Valentine's Day is a multi-billion dollar global industry driven by obligatory buying.
The US spent more than $24 billion on the annual day of love last year, while spending in the UK is estimated to have been at around $1.9 billion.
In New Zealand, figures from Mastercard last year showed that Kiwi men expected to spend an average of $157 and women $103.
Research from AMP Capital Shopping Centres (AMPCSC) released this year suggests that higher spending among men might be because they feel greater pressure to impress their significant others.
Of the 1,600 Kiwis surveyed, 96 per cent said that women care more about Valentine's Day and 84 per cent said men were expected to put in more effort.
While Valentine's Day is often played down as a commercial ruse, many Kiwis would not be impressed if their partner forgot the day.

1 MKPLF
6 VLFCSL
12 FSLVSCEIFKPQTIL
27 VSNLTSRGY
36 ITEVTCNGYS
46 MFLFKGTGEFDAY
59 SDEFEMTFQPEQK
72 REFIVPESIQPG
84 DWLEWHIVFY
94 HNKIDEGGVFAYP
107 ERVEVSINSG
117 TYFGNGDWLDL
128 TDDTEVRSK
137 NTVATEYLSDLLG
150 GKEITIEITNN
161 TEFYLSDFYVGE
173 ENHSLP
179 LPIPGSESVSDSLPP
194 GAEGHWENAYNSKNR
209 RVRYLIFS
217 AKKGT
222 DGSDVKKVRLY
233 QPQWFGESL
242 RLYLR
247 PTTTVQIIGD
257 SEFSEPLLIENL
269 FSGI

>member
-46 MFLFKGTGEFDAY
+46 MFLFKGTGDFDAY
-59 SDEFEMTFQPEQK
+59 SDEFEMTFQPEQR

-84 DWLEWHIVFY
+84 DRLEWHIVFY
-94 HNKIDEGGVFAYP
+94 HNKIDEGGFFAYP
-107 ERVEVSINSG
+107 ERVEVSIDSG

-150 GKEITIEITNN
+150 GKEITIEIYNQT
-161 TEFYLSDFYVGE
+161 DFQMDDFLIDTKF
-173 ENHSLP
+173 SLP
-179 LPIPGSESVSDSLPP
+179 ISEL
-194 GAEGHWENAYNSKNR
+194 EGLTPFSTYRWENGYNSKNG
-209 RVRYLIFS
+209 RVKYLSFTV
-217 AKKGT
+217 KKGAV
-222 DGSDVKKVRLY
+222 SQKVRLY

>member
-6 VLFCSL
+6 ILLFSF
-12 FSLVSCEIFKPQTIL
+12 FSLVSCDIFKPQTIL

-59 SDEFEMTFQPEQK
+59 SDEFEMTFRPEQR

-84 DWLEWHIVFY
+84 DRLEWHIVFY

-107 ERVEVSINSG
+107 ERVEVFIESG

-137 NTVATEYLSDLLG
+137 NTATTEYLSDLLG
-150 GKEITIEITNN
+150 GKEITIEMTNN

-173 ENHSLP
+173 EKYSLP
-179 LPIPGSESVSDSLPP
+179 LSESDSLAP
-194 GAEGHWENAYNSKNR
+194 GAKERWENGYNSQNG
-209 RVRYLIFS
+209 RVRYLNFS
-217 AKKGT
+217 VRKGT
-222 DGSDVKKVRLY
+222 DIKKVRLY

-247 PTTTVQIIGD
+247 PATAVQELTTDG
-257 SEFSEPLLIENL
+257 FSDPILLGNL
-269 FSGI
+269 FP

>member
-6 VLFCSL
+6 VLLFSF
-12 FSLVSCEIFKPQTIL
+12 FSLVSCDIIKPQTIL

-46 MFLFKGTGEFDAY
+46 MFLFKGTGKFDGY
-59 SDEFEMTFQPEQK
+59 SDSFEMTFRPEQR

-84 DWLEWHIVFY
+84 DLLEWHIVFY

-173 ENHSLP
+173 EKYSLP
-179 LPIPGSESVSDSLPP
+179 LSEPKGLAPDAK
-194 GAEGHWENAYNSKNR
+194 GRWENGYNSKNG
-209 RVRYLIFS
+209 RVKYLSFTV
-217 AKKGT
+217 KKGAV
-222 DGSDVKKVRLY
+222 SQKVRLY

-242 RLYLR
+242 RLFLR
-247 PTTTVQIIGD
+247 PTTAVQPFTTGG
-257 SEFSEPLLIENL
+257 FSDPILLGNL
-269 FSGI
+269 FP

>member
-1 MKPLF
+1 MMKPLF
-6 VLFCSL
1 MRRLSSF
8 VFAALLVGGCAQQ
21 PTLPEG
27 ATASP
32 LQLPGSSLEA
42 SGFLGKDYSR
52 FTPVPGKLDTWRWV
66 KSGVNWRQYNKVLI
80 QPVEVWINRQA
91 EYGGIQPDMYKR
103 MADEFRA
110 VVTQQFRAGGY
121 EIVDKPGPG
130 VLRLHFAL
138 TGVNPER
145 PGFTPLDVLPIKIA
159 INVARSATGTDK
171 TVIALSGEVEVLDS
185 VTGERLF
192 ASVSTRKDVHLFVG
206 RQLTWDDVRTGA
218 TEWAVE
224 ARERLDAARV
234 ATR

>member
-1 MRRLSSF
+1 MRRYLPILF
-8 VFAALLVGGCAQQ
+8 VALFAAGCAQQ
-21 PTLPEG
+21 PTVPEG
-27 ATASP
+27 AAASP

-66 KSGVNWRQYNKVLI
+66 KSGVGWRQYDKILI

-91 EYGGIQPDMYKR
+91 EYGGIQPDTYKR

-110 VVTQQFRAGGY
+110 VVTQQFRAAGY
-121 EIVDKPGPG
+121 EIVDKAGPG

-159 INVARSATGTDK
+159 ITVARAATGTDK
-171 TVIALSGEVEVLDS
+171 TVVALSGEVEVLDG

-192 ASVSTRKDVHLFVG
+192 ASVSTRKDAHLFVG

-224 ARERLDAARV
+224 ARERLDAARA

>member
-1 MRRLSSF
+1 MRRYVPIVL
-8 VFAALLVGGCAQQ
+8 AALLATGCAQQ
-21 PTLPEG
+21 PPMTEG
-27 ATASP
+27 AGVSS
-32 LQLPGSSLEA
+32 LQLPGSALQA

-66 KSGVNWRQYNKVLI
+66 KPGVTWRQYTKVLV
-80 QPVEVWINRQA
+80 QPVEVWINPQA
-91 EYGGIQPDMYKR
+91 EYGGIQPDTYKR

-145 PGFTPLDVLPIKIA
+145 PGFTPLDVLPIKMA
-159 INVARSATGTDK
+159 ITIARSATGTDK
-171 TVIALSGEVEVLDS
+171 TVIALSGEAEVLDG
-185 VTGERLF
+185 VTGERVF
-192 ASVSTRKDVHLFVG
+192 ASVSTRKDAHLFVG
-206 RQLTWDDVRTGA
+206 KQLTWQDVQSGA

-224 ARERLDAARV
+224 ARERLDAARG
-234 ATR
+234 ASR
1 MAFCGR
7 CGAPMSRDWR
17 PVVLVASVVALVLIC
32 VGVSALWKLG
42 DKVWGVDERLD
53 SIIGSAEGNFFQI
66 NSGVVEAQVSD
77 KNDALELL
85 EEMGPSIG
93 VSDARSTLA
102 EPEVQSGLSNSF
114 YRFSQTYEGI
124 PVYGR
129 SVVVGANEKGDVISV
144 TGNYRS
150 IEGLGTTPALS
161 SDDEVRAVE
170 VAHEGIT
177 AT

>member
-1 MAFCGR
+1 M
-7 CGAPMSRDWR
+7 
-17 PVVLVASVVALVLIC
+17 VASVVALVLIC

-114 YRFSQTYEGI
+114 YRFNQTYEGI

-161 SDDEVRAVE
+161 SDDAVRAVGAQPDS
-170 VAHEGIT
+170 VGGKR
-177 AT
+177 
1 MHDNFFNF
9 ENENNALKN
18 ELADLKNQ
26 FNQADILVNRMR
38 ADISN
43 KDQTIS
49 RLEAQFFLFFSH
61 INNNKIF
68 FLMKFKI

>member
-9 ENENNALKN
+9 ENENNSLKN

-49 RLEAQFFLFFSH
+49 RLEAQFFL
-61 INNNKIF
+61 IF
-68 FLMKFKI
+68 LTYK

A total of 47 per cent said they would be disappointed if their partner forgot the day, even if they were not fussed about the celebration. A further 29 per cent took an even more extreme view, saying everyone should do something for their partner on the day.
"We were most interested to find that New Zealand loves 'love' and that people still enjoy the sentiment behind celebrating Valentine's Day," said AMP Regional Centre Manager Emma Smith.
Interestingly, the commercial aspect of Valentine's Day seems to be self-imposed in many instances. More than 50 per cent of respondents said they preferred spending quality time with their loved one over receiving material items. An additional 26 per cent said that they preferred to do nice things for their partner rather than buying trinkets.
"Kiwis value spending quality time with their partners, and mostly, just hope they'll be thought of in one way or another," said Smith.
Half of those surveyed this time said they were expecting to spend about $50 on Valentine's Day this year.
However, given the pressure of expectation and the powerful promotional machine operating in the background, it might prove a little difficult to stick to this limit.